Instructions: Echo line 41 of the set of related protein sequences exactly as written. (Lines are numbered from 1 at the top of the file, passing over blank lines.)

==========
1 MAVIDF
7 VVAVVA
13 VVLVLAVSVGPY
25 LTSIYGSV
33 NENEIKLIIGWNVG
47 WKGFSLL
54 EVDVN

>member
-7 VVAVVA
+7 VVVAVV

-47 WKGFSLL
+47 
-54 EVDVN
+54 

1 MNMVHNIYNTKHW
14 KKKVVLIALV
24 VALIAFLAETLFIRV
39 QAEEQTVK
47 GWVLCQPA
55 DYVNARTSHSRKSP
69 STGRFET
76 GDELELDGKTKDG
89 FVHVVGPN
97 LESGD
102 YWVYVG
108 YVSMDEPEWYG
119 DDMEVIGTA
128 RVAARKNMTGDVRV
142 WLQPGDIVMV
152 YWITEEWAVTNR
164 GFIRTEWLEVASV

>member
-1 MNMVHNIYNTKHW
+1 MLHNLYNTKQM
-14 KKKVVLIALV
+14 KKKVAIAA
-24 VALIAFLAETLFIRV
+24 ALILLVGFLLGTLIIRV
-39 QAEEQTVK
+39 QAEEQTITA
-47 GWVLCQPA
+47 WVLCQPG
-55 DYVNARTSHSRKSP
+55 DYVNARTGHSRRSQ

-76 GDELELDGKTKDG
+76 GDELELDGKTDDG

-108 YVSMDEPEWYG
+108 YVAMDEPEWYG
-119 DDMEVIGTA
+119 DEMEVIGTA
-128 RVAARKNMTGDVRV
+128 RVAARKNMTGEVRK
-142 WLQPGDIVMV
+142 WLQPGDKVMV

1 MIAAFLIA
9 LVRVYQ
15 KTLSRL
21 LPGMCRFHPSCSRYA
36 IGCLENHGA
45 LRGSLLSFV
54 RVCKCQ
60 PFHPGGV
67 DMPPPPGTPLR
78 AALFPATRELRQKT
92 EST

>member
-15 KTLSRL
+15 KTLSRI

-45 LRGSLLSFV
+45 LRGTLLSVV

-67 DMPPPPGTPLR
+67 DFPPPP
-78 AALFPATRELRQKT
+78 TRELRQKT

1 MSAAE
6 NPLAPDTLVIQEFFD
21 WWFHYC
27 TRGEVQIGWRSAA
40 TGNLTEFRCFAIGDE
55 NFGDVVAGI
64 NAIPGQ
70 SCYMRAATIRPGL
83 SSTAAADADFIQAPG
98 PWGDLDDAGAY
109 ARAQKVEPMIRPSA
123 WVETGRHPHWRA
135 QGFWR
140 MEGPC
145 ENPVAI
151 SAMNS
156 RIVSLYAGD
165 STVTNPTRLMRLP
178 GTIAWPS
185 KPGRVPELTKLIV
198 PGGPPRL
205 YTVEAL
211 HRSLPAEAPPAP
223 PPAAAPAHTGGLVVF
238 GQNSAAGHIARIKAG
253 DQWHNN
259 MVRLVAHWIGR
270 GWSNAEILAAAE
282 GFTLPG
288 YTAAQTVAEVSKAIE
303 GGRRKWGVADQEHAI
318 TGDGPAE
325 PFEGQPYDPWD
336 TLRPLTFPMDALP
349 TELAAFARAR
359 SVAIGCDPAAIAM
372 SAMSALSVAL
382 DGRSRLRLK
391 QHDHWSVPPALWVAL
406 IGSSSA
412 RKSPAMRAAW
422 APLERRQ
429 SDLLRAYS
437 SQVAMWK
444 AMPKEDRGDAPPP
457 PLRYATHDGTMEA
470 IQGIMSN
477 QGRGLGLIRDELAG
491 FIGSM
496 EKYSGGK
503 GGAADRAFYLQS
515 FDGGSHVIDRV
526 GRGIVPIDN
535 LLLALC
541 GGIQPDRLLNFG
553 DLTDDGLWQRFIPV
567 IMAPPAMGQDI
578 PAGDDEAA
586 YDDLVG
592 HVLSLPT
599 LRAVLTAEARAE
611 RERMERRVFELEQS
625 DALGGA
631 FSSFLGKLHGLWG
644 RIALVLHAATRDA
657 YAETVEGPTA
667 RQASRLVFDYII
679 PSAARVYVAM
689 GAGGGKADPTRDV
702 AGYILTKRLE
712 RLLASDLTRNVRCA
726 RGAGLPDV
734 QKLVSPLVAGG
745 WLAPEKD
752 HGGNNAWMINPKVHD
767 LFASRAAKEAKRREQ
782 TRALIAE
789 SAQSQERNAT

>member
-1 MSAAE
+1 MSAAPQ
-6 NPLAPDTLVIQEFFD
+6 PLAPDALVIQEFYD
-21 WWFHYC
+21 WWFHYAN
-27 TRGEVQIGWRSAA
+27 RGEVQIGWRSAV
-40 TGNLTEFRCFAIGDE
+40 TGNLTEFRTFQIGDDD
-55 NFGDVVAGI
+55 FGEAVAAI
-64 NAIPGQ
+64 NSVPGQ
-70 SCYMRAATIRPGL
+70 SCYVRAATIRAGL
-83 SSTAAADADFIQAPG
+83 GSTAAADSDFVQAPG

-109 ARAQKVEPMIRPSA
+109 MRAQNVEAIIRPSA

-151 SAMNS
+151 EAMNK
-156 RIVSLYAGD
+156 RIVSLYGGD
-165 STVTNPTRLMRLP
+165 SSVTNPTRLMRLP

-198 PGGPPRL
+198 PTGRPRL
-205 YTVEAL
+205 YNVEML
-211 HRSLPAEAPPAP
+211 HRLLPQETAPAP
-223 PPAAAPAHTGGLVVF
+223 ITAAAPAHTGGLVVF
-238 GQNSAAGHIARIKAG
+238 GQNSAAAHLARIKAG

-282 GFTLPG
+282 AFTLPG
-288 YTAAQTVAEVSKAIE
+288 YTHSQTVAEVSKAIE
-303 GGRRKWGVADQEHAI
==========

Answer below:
-47 GWVLCQPA